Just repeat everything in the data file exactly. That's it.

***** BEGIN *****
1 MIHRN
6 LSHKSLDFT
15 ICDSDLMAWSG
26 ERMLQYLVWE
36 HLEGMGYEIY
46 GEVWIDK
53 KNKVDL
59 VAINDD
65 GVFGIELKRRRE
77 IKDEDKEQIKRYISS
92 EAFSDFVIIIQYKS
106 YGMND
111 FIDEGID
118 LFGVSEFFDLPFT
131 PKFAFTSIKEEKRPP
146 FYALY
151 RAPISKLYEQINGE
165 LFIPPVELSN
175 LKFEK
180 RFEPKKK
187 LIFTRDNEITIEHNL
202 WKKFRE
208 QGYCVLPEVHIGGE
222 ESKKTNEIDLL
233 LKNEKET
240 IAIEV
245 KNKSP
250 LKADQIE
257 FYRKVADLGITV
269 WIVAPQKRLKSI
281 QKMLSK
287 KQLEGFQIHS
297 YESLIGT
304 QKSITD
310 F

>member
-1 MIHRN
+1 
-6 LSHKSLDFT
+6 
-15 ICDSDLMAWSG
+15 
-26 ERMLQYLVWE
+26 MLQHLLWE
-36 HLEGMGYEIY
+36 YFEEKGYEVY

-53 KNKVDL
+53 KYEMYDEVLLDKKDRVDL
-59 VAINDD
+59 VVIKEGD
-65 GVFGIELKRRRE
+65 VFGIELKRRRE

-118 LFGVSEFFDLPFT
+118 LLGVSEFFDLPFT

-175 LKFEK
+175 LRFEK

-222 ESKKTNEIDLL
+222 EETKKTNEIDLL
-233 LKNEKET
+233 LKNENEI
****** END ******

1 MIHRN
6 LSHKSLDFT
15 ICDSDLMAWSG
26 ERMLQYLVWE
36 HLEGMGYEIY
46 GEVWIDK
53 KNKVDL
59 VAINDD
65 GVFGIELKRRRE
77 IKDEDKEQIKRYISS
92 EAFSDFVIIIQYKS
106 YGMND
111 FIDEGID
118 LFGVSEFFDLPFT
131 PKFAFTSIKEEKRPP
146 FYALY
151 RAPISKLYEQINGE
165 LFIPPVELSN
175 LKFEK
180 RFEPKKK
187 LIFTRDNEITIEHNL
202 WKKFRE
208 QGYCVLPEVHIGGE
222 ESKKTNEIDLL
233 LKNEKET
240 IAIEV
245 KNKSP
250 LKADQIE
257 FYRKVADLGITV
269 WIVAPQKRLKSI
281 QKMLSK
287 KQLEGFQIHS
297 YESLIGT
304 QKSITD
310 F

>member
-1 MIHRN
+1 
-6 LSHKSLDFT
+6 
-15 ICDSDLMAWSG
+15 
-26 ERMLQYLVWE
+26 MLQHLLWE
-36 HLEGMGYEIY
+36 YFEEKGYEVY

-53 KNKVDL
+53 KYEMYDEVLLDKKDRVDL
-59 VAINDD
+59 VVIKEGD
-65 GVFGIELKRRRE
+65 VFGIELKRRRE

-118 LFGVSEFFDLPFT
+118 LLGVSEFFDLPFT

-175 LKFEK
+175 LRFEK

-222 ESKKTNEIDLL
+222 EETKKTNEIDLL
-233 LKNEKET
+233 LKNENEI